Classics students from universities such as Durham are highly valued by employers, who realise that, in studying for your degree, you have not only mastered the intricacies of Latin grammar, Augustan foreign policy or Aristotelian metaphysics, but have also acquired skills which are readily transferable in the jobs market. You have learned, for example, to think logically, to compile and evaluate evidence and to express yourself clearly and succinctly both orally and in writing. The aptitude of classicists for careers in computing is well-known, but our graduates have also found their way into careers as diverse as the civil service, gold dealing, insurance, journalism, law, accountancy, public relations and the theatre.
Among our many distinguished alumni: Robert Swan was the first man to walk to both poles, and a leading environmentalist. He studied Ancient History in Durham, from 1976-1979. Jenny Willott, who studied Classics at Durham, was MP for Cardiff Central between 2005 and 2015. (She made headlines when she resigned as Chris Huhne’s Parliamentary Aide over the issue of Unviersity tuition fees.) And Matt Barber, who read Classical Studies and Philosophy at Durham between 2002-2005, can be seen as Atticus Aldridge on 'Downton Abbey'.
Of those students that left in 2014:
- 93% are in paid employment or further study
Of those students in employment:
- 92% are in graduate level employment
- Median salary £23,900
(These statistics are based on the Destinations of Leavers from Higher Education (DLHE) survey of 2014/15 graduates. The DLHE survey asks leavers from higher education what they are doing six months after graduation. Full definitions for the DLHE Record can be found here: http://www.hesa.ac.uk/content/view/2889)
A significant number of students progress onto higher level study following their degree in Classics and Ancient History. Some remain within their academic field of interest and pursue a Masters, notably at Durham but also other prestigious institutions. Others take a different route and pursue professional postgraduate programmes in law, finance and teaching to name but a few.
Employment development opportunities
The Careers, Employability and Enterprise Centre works with closely the department in facilitating student access to job and work experience opportunities, careers and employability events, employer workshops and presentations, skills programmes and tailored individual careers guidance. The department delivers a number of events in partnership with the Careers, Employability and Enterprise Centre including 'Beyond the BA' and 'Beyond the MA'.
A degree in archaeology will provide you with skills in teamwork, practical and intellectual problem solving and critical analysis of evidence, in addition to providing you with enhanced knowledge on specific aspects of the human past and present.
Durham University as a whole was recently ranked top 25 in the world by employers for the quality of its graduates. Our students are always in high demand in the professional sector, with many gaining employment not only in archaeology-related fields, such as conservation, heritage, museums and commercial labs and units, but also in education, business, finance and defence.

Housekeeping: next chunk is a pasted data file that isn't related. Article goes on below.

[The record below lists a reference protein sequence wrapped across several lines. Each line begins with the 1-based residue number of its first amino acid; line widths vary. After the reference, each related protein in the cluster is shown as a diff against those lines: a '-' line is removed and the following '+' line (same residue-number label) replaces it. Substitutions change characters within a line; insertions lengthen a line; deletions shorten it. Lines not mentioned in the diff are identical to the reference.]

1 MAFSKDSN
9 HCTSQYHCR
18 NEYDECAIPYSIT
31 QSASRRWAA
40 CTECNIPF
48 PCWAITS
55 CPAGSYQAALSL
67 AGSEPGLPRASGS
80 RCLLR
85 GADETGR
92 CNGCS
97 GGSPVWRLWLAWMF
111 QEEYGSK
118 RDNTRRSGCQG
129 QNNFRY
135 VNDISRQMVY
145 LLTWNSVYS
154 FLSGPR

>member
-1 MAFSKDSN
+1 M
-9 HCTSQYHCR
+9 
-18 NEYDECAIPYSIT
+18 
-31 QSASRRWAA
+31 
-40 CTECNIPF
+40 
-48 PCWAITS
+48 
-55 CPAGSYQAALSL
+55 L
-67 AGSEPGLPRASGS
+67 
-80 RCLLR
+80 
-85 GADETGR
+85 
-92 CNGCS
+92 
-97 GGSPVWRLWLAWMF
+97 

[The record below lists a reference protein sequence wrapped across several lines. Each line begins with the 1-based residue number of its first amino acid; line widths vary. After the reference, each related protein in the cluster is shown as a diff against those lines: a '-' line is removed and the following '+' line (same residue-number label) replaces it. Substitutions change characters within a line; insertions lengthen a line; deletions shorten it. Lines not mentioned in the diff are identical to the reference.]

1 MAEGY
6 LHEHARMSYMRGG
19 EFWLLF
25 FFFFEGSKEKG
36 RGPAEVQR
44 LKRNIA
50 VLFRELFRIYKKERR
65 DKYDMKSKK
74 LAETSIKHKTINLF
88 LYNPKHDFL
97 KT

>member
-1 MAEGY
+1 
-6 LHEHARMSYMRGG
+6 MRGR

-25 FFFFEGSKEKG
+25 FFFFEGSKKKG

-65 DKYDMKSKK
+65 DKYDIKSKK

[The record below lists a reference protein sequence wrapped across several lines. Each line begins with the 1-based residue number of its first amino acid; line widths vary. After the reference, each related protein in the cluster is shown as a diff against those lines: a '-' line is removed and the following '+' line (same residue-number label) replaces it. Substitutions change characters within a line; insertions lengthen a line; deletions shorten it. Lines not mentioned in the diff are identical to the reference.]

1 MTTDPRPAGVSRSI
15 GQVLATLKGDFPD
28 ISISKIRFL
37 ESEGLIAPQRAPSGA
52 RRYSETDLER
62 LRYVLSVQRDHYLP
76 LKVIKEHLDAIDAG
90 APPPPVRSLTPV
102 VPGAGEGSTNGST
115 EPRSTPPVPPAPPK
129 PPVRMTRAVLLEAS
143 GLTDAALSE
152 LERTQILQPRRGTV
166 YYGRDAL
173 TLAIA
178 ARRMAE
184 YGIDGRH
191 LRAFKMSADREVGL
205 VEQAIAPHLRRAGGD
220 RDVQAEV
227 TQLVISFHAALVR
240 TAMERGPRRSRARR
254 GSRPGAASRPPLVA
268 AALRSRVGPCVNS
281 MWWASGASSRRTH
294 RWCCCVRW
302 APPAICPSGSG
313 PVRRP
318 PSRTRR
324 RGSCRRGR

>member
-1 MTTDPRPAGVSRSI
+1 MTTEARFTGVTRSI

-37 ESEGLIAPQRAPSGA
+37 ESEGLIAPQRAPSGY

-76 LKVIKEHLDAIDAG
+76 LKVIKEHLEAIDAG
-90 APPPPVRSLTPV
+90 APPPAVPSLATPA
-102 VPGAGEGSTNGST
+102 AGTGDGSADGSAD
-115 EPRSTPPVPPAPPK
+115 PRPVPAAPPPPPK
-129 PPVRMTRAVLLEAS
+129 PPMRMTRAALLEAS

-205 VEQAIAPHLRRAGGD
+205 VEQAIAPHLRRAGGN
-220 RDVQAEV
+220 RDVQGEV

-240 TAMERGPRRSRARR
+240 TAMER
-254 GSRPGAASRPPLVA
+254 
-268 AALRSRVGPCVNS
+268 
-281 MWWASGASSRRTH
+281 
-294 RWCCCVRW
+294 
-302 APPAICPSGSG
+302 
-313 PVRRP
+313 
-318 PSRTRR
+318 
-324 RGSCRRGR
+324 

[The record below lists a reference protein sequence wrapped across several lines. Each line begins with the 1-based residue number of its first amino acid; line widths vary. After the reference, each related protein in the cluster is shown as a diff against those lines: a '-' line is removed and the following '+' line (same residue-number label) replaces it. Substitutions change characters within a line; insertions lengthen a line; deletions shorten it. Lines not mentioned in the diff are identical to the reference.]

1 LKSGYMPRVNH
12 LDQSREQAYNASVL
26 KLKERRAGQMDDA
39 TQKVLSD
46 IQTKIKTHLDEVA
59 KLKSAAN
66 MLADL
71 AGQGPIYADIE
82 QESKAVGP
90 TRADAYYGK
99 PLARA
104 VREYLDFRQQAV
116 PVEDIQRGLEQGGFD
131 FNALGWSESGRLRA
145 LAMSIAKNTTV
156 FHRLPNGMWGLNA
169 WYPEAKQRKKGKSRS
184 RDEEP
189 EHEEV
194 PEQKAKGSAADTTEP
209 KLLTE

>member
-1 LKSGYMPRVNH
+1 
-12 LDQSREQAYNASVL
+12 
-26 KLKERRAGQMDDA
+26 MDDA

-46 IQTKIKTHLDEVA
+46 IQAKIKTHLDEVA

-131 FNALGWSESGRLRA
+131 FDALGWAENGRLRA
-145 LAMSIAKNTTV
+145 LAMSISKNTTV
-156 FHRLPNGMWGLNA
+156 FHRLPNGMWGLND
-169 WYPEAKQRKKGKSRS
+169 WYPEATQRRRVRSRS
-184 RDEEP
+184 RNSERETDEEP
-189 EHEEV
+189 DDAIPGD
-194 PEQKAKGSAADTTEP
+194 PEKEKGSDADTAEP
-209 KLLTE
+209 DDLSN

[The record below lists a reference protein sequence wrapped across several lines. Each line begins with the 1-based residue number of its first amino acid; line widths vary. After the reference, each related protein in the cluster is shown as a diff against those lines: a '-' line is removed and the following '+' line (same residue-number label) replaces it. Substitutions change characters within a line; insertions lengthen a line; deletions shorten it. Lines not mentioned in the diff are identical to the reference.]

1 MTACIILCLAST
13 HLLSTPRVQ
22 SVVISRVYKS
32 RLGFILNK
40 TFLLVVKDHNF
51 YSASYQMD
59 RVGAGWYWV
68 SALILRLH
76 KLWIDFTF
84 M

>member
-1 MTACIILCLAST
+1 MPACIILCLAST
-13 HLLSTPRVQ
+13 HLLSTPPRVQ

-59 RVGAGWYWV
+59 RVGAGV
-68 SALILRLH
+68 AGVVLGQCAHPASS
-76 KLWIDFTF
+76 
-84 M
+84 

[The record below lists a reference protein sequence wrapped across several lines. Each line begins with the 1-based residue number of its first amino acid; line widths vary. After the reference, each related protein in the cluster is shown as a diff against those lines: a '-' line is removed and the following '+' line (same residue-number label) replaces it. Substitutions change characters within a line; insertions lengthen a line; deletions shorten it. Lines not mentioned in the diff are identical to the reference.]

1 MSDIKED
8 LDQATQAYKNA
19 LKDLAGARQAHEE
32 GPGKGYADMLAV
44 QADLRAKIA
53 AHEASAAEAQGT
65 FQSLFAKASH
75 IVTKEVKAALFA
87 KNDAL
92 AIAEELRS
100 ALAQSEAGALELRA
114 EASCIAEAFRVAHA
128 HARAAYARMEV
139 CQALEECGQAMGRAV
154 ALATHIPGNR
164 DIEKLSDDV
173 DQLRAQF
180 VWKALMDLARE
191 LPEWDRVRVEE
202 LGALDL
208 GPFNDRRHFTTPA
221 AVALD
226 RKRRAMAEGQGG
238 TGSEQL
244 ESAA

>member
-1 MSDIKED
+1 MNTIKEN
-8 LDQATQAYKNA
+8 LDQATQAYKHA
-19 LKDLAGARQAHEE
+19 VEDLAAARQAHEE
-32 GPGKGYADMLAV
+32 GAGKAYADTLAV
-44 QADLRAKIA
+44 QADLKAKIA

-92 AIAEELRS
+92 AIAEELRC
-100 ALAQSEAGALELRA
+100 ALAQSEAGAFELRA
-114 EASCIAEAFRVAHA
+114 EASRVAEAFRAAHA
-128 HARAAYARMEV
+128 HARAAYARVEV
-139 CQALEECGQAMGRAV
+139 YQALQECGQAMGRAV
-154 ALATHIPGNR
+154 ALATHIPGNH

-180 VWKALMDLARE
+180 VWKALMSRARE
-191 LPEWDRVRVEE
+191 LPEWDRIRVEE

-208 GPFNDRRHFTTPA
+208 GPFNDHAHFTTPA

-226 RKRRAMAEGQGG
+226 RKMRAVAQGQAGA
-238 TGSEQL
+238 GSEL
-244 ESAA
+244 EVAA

Of those students who graduated in 2014:
• 82% are in paid employment or further study 6 months after graduation
Of those in employment:
• 78% are in graduate level employment
• Median salary £21,700
(Source: Destinations of Leavers from Higher Education (DLHE) survey of 2013/14 graduates. The DLHE survey asks leavers from higher education what they are doing six months after graduation)
Specific Archaeology Employment: Commercial field units & consultancies; Museums & Heritage Management; Local Government; Academic sphere; National Heritage bodies (e.g. Inspectors of Ancient Monuments, field workers, Climate Change Managers); The National Trust, Churches Conservation Trust, Society for the Protection of Ancient Buildings; National Finds Advisors, Portable Antiquities Scheme; Durham University.
Beyond Archaeology: The City; Business Management & Administration; Education (all levels, many subjects); Marketing and Advertising; Small and Medium Enterprises; Armed Forces; International charities; Conservation; Ecological and Environmental spheres (e.g. environmental impact assessments); Forensics (inc. International War Crime investigation); Publishing and journalism; Media production and research; Law.
The Careers, Employability and Enterprise Centre works with closely the department in facilitating student access to job and work experience opportunities, careers and employability events, employer workshops and presentations, skills programmes and tailored individual careers guidance. A dedicated Careers Adviser is available to support Anthropology students individually and collectively.
Throughout your programme you will be invited to attend in-department employability talks and evenings, and careers fairs organised by the Careers, Employability and Enterprise Centre, as well as one-on-one sessions with your personal academic advisor.